‘Swing Kings: The Inside Story of Baseball’s Home Run Revolution’
By August 13, 2020 0 1103•
THE OLD-SCHOOL STYLE OF BATTING HAS BEEN TURNED ON ITS HEAD
From the title, “Swing Kings,” readers might think Jared Diamond is writing about Duke Ellington and Benny Goodman. But while there’s music to be found in his subject, he’s actually addressing the basso profundo revolution in baseball: the batter’s swing.
Swinging a bat that actually connects to the ball is considered the toughest skill in all of sports, and “Swing Kings” tells the story of renegades who have rolled over conventional coaching to hit home runs and, in the process, revolutionized Major League Baseball.
The sport has continually changed from the dead-ball era (1899-1920) to the live-ball era (1920 2020). One of the more dramatic changes was illustrated in 2003 by Michael Lewis’s “Moneyball: The Art of Winning an Unfair Game.” In the years since that book was published, followed by the 2011 movie starring Brad Pitt, the front offices of MLB have been filled with executives who evaluate players using the statistical-analytics approach called sabermetrics (from the acronym for the Society for American Baseball Research). They have become known as the Moneyball Generation.
Now comes a new generation of “swing kings,” homering into history by throwing away the old traditions of staying back on the ball and hitting to the ground. Instead, serious hitters are switching up their stance, redirecting the bat path and aiming for the sky, all anathema to old-school teaching. Diamond documents this revolution in detail (punishing detail for non-obsessives), and his book arrives at a most propitious time — in the midst of a global pandemic.
Normally, being published during a national lockdown would be an author’s worst nightmare — no book tour, no signings, no buzz. Add to that, for a Wall Street Journal sportswriter like Diamond, the calamity of no baseball. But there might be a silver lining: his audience is avid. Forced into their bunkers, fans didn’t see opening day until July 23, and then only on television.
Gallup’s most recent poll shows that more than 60 percent of Americans are sports fans, so Diamond’s publisher is banking on their need to read something beyond baseballanalysts.com, baseballdebate.proboards.com, batspeed.com, setpro.com and thehittingvault.com.
Since 2017, home runs have dominated the sport. That’s because some players finally stopped listening to hidebound batting coaches who continue, as Diamond writes, to teach batters to “stay back, swing down, bring your knob on a straight line to the ball, be short and quick, and ‘squish the bug’ — the oft-cited cue to a hitter to rotate his back foot upon swinging, as if he were smooshing an ant.”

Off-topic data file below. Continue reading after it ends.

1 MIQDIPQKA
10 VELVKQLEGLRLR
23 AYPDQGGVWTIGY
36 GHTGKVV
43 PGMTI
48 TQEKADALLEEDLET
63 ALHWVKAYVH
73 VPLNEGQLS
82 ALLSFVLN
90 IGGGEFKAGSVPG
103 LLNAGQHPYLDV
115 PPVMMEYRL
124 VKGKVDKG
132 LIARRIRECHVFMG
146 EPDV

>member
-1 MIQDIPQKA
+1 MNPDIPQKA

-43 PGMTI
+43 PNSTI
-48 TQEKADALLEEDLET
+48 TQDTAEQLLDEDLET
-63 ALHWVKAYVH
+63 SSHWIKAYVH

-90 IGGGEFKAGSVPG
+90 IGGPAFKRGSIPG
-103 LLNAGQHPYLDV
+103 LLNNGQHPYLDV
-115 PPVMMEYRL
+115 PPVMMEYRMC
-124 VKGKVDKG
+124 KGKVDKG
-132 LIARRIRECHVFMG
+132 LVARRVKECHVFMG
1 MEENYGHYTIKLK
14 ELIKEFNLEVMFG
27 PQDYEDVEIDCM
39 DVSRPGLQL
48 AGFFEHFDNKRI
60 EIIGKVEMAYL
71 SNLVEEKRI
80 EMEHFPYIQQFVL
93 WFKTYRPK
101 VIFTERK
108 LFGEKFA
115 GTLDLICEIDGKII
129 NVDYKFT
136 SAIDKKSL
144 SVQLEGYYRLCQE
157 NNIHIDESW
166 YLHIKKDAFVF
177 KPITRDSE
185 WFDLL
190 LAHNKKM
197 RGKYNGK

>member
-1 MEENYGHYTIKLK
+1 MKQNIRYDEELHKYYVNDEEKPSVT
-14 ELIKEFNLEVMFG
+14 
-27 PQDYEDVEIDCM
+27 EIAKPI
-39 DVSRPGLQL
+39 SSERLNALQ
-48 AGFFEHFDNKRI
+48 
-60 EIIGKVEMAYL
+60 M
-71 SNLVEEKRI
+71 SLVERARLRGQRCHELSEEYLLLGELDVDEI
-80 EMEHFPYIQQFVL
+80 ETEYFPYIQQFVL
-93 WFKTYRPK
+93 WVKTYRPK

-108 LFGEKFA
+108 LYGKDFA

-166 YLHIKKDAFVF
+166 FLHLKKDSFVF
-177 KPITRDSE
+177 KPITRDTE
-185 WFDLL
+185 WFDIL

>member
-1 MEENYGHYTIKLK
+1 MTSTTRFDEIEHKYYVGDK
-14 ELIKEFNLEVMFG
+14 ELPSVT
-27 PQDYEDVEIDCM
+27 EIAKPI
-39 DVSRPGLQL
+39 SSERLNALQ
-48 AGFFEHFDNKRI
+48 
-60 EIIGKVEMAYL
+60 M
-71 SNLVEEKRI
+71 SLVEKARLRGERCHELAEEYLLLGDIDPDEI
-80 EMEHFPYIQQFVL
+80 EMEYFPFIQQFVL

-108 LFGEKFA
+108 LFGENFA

Diamond acknowledges the rapture of home runs, an attraction in baseball from its beginning. “The ability to drive the ball far, to send it soaring high into the sky, was sexy. It was exciting. It was a sign of immense strength and power, of great masculinity and virility.” Then, just as he was rounding the bases with home run prose, he stubs his sexist toe: “Even back then, chicks dug the long ball.”
In the 2000s, desperate players who needed to up or resurrect their game started making secret pilgrimages to the California batting cage of Craig Wallenbrock, the “Oracle of Santa Clarita.” Wallenbrock preached a radical gospel of “lag position” in swinging, which Diamond chronicles pitch by pitch and player by player.
As one example, after two years with the Oracle, the Houston Astros’ J. D. Martinez learned to swing in a way that defied all conventional wisdom and raised him from baseball’s reject bin to the Boston Red Sox, signing a five-year contract worth $110 million, guaranteed.
Wallenbrock worked with Doug Latta in the Ball Yard, a training facility Latta owned in Chatsworth, California, that became a mecca for serious hitters eager to explore new ideas. Together, Wallenbrock and Latta became to baseball what Jobs and Wozniak were to technology: game changers who busted the baseball brotherhood to produce unorthodox home run hitters. But like all who challenge the establishment, they were treated like porcupines at a picnic. Now, 20 years later, they’re finally being celebrated as geniuses. The takeaway here for anyone: Follow your passion, challenge convention, be counterintuitive, welcome diversity and embrace innovation.
Diamond (not the author and UCLA professor with the same name) had a dual goal in writing “Swing Kings,” his first book: to report on the home run revolution within Major League Baseball and to apply the new swinging principles to his own game. He wanted to wow his colleagues in 2019 when he played in an annual two-game showdown for New York and Boston sportswriters — one game at Yankee Stadium and the other at Fenway Park.
As a result, he inserts himself off and on in the narrative, cutting from first person to third, which unfortunately makes for a herky-jerky read. But he lays out his report in serviceable style with no prose thrills, leaving the poetry of baseball to Roger Angell. And, by his own admission, Diamond is a sportswriter who covers baseball better than he plays it.
Georgetown resident Kitty Kelley has written several number-one New York Times best-sellers, including “The Family: The Real Story Behind the Bush Dynasty.” Her most recent books include “Capturing Camelot: Stanley Tretick’s Iconic Images of the Kennedys” and “Let Freedom Ring: Stanley Tretick’s Iconic Images of the March on Washington.” She serves on the board of Reading Is Fundamental, the nation’s largest children’s literacy nonprofit.